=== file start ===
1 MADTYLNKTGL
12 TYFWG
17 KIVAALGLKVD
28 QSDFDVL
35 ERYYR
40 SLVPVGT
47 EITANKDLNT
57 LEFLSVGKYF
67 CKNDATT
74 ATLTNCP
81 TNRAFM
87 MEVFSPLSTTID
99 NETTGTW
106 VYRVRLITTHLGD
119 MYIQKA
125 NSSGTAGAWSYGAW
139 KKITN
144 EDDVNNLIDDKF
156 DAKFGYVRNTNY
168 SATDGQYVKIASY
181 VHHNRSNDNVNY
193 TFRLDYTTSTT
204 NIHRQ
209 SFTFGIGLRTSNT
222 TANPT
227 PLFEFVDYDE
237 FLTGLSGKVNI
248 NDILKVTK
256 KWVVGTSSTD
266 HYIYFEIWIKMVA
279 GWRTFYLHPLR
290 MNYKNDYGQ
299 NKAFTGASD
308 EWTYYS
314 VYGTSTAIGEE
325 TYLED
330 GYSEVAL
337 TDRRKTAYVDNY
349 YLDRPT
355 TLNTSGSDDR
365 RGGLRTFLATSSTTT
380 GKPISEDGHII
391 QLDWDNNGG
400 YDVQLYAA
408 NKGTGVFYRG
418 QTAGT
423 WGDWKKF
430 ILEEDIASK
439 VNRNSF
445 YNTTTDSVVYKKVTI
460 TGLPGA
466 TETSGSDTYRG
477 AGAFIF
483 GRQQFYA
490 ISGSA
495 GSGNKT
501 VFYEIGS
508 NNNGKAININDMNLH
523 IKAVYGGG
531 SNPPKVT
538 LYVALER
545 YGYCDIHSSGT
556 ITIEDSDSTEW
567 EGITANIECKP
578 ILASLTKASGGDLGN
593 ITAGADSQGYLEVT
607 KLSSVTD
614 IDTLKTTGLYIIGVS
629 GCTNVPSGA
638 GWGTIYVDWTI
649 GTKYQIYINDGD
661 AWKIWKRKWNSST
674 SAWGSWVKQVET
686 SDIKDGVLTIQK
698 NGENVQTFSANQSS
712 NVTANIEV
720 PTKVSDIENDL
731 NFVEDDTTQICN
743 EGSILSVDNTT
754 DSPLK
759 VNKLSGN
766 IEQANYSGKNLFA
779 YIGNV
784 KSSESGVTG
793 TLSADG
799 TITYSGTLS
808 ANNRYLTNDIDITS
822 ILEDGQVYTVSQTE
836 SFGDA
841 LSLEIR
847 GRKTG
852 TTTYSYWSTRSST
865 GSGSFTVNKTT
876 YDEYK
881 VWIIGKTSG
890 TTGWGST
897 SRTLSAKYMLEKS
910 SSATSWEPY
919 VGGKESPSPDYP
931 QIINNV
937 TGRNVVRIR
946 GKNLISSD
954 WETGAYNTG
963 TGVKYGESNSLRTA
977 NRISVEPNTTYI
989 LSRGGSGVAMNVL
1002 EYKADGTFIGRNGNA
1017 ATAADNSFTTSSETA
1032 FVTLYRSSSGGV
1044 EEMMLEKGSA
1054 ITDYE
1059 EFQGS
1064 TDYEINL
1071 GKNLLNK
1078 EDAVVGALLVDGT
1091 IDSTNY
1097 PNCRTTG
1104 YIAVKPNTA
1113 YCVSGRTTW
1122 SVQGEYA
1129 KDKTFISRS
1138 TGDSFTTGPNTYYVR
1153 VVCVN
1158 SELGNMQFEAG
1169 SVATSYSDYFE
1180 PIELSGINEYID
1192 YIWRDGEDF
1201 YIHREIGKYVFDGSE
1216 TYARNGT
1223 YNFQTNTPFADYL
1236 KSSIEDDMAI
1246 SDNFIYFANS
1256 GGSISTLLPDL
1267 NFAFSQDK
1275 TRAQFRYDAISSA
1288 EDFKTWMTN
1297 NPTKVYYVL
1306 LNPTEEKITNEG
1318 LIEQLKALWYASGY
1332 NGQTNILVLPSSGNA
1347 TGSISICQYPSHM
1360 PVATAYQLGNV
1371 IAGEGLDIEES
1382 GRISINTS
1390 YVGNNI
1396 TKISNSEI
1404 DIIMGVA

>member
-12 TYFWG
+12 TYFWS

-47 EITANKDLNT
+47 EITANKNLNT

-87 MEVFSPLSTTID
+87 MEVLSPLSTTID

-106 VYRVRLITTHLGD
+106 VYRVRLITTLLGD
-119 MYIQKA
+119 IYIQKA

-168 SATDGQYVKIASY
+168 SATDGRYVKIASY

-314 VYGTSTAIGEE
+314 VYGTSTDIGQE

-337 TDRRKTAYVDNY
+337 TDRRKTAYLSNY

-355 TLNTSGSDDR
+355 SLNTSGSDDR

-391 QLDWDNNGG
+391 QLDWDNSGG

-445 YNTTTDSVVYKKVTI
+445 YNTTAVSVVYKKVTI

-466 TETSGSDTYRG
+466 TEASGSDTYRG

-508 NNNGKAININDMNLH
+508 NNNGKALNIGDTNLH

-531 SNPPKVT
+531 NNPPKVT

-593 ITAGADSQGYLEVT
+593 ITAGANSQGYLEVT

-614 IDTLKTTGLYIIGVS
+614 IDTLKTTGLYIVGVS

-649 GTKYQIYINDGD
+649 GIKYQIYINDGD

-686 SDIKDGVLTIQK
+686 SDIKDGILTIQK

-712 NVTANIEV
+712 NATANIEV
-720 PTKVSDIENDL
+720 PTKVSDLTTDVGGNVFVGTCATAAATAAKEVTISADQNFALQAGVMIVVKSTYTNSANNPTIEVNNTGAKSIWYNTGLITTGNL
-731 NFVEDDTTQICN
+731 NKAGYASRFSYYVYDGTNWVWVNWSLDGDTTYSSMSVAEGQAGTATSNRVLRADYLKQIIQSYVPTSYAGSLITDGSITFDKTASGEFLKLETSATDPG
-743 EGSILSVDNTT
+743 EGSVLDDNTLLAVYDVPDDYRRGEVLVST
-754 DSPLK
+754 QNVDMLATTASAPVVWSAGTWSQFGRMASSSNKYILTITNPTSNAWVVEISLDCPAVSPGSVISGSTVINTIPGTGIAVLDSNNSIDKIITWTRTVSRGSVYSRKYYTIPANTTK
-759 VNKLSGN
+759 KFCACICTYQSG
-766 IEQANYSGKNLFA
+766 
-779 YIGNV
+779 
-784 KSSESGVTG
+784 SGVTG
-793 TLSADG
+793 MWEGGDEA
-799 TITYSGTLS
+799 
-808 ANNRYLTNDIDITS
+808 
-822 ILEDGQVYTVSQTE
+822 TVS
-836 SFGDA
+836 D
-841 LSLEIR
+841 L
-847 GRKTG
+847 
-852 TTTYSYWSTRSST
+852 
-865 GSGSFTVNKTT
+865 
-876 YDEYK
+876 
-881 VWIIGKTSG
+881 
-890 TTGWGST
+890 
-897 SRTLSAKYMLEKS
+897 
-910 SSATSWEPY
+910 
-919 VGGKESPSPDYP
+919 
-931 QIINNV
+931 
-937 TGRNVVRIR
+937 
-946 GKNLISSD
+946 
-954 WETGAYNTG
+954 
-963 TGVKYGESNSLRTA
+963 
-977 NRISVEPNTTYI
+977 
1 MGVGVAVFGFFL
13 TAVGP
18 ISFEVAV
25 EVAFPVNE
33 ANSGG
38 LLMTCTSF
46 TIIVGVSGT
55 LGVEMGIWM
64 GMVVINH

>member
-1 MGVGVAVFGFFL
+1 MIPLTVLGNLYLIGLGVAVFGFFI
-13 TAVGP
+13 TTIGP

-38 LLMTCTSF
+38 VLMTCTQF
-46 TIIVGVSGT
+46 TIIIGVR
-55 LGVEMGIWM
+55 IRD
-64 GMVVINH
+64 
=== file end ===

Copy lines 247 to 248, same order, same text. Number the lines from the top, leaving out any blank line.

18 ISFEVAV
25 EVAFPVNE